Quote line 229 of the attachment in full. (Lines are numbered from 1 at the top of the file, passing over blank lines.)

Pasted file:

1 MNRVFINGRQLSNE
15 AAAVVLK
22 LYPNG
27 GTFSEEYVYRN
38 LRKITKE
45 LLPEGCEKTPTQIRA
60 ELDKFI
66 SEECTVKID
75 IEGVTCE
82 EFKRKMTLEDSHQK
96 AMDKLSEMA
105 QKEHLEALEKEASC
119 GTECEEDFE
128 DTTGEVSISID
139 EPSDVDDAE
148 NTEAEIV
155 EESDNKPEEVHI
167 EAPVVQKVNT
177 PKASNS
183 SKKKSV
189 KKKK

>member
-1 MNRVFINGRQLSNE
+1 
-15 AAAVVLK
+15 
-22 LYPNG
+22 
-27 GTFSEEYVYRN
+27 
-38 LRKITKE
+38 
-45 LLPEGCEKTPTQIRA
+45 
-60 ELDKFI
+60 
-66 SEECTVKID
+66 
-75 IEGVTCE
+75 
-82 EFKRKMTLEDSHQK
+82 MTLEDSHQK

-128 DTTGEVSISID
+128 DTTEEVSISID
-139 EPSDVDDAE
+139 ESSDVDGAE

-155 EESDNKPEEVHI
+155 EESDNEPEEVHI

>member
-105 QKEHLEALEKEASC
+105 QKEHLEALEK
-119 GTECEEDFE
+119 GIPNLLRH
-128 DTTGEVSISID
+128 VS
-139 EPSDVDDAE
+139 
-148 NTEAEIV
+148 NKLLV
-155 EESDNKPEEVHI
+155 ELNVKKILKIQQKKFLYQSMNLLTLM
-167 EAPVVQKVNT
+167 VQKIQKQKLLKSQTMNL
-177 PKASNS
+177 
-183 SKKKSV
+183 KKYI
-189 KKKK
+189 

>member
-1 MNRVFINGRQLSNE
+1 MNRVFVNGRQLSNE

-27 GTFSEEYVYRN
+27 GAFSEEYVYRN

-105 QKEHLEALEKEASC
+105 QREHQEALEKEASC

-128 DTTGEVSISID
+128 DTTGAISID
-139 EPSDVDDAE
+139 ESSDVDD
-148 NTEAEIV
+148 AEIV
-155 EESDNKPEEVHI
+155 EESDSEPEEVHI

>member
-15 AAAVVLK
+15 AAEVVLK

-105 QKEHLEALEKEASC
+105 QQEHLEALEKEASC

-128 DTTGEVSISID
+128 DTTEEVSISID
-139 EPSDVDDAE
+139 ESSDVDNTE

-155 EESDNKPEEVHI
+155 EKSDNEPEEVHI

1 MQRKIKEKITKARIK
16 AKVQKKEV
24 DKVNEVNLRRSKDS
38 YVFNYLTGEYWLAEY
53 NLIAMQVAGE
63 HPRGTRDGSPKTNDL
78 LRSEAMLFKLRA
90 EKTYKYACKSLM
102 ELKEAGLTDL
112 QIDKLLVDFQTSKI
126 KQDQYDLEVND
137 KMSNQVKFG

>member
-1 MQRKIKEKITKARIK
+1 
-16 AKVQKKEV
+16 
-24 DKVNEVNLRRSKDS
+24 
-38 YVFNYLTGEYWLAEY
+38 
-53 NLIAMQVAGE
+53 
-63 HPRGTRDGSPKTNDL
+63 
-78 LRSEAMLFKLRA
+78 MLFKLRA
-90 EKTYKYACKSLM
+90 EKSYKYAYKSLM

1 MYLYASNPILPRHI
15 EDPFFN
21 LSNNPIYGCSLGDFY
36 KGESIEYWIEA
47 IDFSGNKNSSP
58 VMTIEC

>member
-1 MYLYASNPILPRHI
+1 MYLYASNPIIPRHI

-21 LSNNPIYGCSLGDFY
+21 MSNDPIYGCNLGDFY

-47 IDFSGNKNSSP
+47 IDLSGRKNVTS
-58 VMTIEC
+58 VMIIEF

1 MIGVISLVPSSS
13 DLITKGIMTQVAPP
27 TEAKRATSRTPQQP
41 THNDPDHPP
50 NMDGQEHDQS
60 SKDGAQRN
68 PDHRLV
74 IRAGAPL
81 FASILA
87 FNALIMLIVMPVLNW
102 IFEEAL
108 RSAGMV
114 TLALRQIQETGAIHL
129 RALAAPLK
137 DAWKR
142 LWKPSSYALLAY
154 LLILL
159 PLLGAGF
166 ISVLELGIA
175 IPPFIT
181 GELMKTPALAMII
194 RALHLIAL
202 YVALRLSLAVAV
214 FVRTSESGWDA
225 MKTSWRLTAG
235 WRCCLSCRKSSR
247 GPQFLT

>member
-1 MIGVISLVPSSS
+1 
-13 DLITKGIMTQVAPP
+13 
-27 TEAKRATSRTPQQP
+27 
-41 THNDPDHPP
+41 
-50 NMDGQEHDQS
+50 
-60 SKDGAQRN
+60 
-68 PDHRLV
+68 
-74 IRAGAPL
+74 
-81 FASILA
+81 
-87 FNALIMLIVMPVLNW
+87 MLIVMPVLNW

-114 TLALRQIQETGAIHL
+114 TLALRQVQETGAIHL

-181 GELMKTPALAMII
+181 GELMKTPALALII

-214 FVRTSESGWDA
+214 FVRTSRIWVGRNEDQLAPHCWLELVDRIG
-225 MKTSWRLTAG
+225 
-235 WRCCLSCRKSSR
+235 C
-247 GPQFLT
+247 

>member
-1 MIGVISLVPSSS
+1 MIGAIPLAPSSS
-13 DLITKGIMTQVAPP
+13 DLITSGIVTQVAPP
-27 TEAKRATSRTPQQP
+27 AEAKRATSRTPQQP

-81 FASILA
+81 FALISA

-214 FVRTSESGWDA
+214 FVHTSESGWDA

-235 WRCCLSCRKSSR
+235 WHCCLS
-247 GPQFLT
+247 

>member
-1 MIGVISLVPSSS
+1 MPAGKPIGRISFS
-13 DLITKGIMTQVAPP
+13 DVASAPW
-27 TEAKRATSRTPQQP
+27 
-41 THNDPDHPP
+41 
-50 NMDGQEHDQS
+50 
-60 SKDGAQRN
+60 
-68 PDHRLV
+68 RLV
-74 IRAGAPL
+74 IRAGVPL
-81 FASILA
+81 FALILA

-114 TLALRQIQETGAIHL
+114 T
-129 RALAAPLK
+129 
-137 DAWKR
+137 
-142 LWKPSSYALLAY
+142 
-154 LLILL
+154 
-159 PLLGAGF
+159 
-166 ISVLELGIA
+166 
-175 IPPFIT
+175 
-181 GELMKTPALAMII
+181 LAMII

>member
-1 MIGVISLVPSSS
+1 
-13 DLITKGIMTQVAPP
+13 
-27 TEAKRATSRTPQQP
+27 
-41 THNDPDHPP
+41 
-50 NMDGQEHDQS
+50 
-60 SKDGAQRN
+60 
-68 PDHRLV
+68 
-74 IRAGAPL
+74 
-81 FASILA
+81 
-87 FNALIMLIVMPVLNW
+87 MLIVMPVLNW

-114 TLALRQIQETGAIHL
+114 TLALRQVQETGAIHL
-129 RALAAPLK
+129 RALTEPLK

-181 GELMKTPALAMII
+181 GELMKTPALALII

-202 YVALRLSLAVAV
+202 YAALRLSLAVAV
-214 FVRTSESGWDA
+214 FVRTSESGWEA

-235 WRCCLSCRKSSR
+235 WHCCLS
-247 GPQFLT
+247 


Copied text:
+68 RLV